24 Aug In Pursuit of Adventure… and Shimmery Fish
I'LL JUST COME RIGHT OUT AND SAY IT: I don’t get out fishing that much these days. Oh sure, I’ll take my 6-year-old son out a few times during the summer and if I’m lucky I’ll cast a line during a few of our weekend family camping excursions, but the lazy days of spending hours on the river searching for fish are few and far between. However, each September, when the summer starts to fade and the busy tourist town I live in finally slows down, I manage to sneak in some sort of fly-fishing adventure.
Three years ago it was a late fall float down the Smith. The year after it was a four-day backpacking trip into the Beartooths. Last fall, I was itching for something different, more off the beaten path. After a few hours of research, several calls to area ranger stations and a healthy ingestion of seasonal microbrews, I settled on a three-day backpacking trip into the heart of the West Pioneer Mountains, just southwest of Wise River, Mont. The mission was to seek out several of the backcountry lakes that contain some of the only remaining Arctic grayling in the continental United States.
I have been infatuated with Arctic grayling since I caught my first one in Deer Lake, just north of where I live in Big Sky, on another backpacking trip several years ago. The shimmery blue of the dorsal fin captivated me, and best of all, they were easy to catch. The fish in Deer Lake — like many of the lakes Arctic grayling inhabit — were introduced. The grayling is listed as a species of special concern in the U.S. and is classified as being high risk because of limited and rapidly declining numbers, range and habitat.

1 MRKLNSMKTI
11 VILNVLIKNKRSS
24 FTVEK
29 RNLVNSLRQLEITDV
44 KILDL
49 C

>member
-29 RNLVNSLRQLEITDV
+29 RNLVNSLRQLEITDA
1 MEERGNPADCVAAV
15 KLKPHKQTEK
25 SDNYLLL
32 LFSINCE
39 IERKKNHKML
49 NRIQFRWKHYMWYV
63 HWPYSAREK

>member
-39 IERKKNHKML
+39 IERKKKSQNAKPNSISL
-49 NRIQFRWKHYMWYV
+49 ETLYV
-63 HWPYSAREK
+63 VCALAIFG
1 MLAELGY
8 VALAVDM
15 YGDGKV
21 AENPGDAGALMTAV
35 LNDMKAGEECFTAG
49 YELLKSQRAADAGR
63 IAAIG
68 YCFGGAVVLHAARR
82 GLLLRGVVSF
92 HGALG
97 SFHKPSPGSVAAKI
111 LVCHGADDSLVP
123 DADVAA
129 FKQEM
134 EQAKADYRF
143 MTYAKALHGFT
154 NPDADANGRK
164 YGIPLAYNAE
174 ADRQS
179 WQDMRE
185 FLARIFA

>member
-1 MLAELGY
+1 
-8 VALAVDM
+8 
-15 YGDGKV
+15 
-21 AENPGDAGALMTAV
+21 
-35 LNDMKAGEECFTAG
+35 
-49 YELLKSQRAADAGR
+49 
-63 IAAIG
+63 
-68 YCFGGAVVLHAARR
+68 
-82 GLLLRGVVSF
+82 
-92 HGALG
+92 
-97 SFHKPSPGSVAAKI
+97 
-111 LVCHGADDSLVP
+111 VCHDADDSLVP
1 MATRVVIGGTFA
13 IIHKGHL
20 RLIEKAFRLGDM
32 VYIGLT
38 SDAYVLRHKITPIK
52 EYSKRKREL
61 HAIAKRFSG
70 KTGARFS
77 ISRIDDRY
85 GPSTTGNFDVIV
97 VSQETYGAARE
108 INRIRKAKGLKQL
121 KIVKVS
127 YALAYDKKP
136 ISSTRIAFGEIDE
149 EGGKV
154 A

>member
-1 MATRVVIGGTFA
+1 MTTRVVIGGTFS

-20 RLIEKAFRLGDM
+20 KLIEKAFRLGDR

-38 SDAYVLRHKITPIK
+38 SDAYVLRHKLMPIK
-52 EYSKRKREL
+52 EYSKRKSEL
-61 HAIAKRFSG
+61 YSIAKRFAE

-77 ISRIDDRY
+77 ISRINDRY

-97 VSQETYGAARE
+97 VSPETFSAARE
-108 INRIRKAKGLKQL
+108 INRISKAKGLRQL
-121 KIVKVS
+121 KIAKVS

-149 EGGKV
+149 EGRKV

Montana’s fabled Big Hole River is home to the last genetically pure, river-dwelling grayling in the Lower 48. According to Montana Fish, Wildlife and Parks, grayling were originally found in the Missouri river drainage as far downstream as Great Falls. In 1805, Lewis and Clark made note of these “new kind of white or silvery trout” during their landmark journey west. In O’Dell and Bobcat Lakes, native Montana grayling from Red Rocks Lake were introduced several years ago and are only slightly genetically different from the fluvial grayling found in the Big Hole.
After coercing two friends to tag along, we loaded up our packs and hit the road on a beautiful September weekend. Although the three of us had caught grayling before, the excitement of our pending adventure was real, just like Lewis and Clark. We planned on roughing it, as they say, carrying not much else besides the four-piece, lightweight fly rods, down sleeping bags and whiskey in plastic bottles in our comfortable (but heavy) backpacks.